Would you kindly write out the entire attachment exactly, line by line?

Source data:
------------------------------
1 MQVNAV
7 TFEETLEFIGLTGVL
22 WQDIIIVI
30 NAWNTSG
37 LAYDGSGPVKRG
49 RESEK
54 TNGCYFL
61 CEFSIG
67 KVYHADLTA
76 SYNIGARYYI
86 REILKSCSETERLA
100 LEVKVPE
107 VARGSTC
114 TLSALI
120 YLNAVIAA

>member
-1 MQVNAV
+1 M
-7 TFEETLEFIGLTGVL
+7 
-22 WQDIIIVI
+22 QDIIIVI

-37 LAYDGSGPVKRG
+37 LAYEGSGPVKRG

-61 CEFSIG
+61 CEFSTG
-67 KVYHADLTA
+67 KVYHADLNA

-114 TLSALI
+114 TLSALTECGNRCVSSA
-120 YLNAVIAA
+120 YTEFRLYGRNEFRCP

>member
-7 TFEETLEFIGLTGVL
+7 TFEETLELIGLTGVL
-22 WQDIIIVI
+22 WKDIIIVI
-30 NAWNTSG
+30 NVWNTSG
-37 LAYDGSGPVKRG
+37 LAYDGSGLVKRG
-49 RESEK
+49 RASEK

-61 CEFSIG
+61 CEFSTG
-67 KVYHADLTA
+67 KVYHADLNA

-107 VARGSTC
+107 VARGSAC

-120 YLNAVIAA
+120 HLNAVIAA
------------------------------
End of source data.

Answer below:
1 MQVNAV
7 TFEETLEFIGLTGVL
22 WQDIIIVI
30 NAWNTSG
37 LAYDGSGPVKRG
49 RESEK
54 TNGCYFL
61 CEFSIG
67 KVYHADLTA
76 SYNIGARYYI
86 REILKSCSETERLA
100 LEVKVPE
107 VARGSTC
114 TLSALI
120 YLNAVIAA

>member
-1 MQVNAV
+1 M
-7 TFEETLEFIGLTGVL
+7 
-22 WQDIIIVI
+22 QDIIIVI

-37 LAYDGSGPVKRG
+37 LAYEGSGPVKRG

-61 CEFSIG
+61 CEFSTG
-67 KVYHADLTA
+67 KVYHADLNA

-114 TLSALI
+114 TLSALTECGNRCVSSA
-120 YLNAVIAA
+120 YTEFRLYGRNEFRCP

>member
-7 TFEETLEFIGLTGVL
+7 TFEETLELIGLTGVL
-22 WQDIIIVI
+22 WKDIIIVI
-30 NAWNTSG
+30 NVWNTSG
-37 LAYDGSGPVKRG
+37 LAYDGSGLVKRG
-49 RESEK
+49 RASEK

-61 CEFSIG
+61 CEFSTG
-67 KVYHADLTA
+67 KVYHADLNA

-107 VARGSTC
+107 VARGSAC

-120 YLNAVIAA
+120 HLNAVIAA